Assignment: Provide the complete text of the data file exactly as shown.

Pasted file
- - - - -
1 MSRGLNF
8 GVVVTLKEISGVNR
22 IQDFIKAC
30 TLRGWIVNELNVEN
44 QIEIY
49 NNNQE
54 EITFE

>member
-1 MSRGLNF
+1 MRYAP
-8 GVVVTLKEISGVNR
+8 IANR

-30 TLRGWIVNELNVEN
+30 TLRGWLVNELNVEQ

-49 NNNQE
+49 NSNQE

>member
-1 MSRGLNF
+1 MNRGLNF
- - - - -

1 MSRGLNF
8 GVVVTLKEISGVNR
22 IQDFIKAC
30 TLRGWIVNELNVEN
44 QIEIY
49 NNNQE
54 EITFE

>member
-1 MSRGLNF
+1 MRYAP
-8 GVVVTLKEISGVNR
+8 IANR

-30 TLRGWIVNELNVEN
+30 TLRGWLVNELNVEQ

-49 NNNQE
+49 NSNQE

>member
-1 MSRGLNF
+1 MNRGLNF